Black History Month showed how far hockey has come in terms of diversity and inclusion and how much further it has to go.
The contributions of black players were chronicled aboard the National Hockey League’s American Legacy Black Hockey History bus, a mobile museum that toured eight cities as part of the league’s Black History Month celebration.
Women of color enjoyed attending games together in New York, Nashville and Brooklyn last month as part of the Black Girl Hockey Club, a sisterhood that keeps growing after each event.
Willie O’Ree continued to be showered with the accolades that he deserves as the NHL’s first black player and the godfather of a generation of minority players and fans through the league’s “Hockey is for Everyone” initiative.
O’Ree, who was inducted into the Hockey Hall of Fame in November, was feted at the Canadian Embassy in Washington last month. There, attending members of the U.S. House of Representatives announced that they’re introducing a bill to award O’Ree the Congressional Gold Medal, the highest civilian honor bestowed by Congress.
But February’s hockey highs shared headlines with a low when some people – let’s not call them fans – racially taunted black forward Jonathan Diaby, a 2013 Nashville Predators third-round draft pick, and his family at a semi-professional Ligue Nord-Americaine de Hockey game in Quebec.
Some of the spectators in the arena acted as if they had never seen a hockey player of color before, a sad reaction considering that minorities are part of the game’s past, present and future.
So I asked Color of Hockey readers to send pictures to show just how entrenched we are in the game. And, boy, you responded big time – from pee wee players to pros. Thank you all for sharing your photos, your stories, and your love of the game.
Consider this a Hockey Family Photo Album. There will be a Page 2 with more photos in the coming days. People who sent pictures without information like the names of the people in the shots, please send them again to firstname.lastname@example.org with the relevant information.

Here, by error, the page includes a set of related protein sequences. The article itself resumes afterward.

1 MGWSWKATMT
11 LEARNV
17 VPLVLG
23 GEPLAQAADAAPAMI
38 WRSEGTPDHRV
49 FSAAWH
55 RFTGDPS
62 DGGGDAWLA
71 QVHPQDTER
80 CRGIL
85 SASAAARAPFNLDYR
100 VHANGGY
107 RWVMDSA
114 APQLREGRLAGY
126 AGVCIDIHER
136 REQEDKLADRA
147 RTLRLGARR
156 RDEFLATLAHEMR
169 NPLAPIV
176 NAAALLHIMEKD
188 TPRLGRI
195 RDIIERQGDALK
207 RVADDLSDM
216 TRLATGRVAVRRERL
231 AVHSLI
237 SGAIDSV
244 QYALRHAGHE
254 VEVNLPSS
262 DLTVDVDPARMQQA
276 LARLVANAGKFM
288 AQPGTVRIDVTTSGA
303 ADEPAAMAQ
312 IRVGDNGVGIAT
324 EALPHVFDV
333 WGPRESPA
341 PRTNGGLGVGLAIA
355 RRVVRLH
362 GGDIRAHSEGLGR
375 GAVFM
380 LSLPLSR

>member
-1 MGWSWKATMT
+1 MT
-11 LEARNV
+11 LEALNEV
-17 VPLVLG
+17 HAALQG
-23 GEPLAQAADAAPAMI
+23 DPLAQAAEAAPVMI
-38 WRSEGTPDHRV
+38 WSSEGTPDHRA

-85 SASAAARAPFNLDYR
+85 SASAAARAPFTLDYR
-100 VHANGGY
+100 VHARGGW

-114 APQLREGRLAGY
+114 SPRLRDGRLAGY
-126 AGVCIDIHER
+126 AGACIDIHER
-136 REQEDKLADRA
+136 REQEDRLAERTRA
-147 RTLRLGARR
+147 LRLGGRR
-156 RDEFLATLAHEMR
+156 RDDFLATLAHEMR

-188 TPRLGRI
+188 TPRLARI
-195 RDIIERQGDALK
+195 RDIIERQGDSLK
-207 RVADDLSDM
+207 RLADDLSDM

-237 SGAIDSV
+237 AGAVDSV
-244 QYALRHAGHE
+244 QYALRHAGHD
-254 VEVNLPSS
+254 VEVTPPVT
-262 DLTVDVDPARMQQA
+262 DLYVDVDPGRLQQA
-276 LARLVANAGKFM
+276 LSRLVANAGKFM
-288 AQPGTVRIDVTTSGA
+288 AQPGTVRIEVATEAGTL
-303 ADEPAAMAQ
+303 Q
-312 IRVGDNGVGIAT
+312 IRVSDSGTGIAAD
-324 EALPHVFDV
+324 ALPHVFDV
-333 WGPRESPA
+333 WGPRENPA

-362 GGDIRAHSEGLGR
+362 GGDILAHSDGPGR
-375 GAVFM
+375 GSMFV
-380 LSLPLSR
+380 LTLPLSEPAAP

Kendall Day. left. and Dmitri Williams, Columbus Ice Hockey Club (Photo/Courtesy of Deneen Day).
Hockey is a generational thing in Trazana (Brown) Powell’s family. “So my dad, Carl Brown, 67 YEARS YOUNG. plays hockey twice a week with the Quincy Bald Eagles and a pick up league of older guys,” Powell wrote via email. “Born In Jamaica but when he got to the States he fell in love with hockey! Taught himself to skate and never stopped.”
Washington Blind Hockey Club player Tyrese Springer in action (Photo/Courtesy Washington Blind Hockey Club).
Mark Fraser, a former NHL defenseman who’s now playing for HKM Zvolen in Slovakia, sent this via Twitter:
15yrs ago I met my hero & he couldn’t have treated me better. 6yrs later I played my 1stgame against him & afterwards he went above & beyond how he treated me the 1st time we met. Congrats Iggy. You’ve inspired minority kids like me on the ice & thousands of people off the ice. pic.twitter.com/dZT4lcG5NI
— Mark Fraser (@TheRealShug_) March 2, 2019
— Evan F Moore (@evanFmoore) March 2, 2019
From a little boy in New York to a grown man living in Amsterdam, hockey has always been a part of Ted Iglesias’s life.
— Jonathan Thornton (@JThorts) March 3, 2019
Tarasai Karega, far right, with NCAA Division III hockey championship Trophy she won with Amherst College in 2009 (Photo/Courtesy Tarasai Karega).
— Natasha Adeniken (@TiggyQueen) March 2, 2019
Meet the Lowry brothers.
Jake Lowry. “They are half African -American and half Indian. We live in Summit NJ,” their mother, Camellia, wrote. “Jake Lowry #17 played Bantam Minor AAA for NJ Titans this past season. He also played for Summit Middle School. He’s been playing travel hockey since 1st grade and is now in 8th grade (Photo/Courtesy Camellia Redmerski)”
Stay tuned for Page 2 of the Hockey Family Photo Album.
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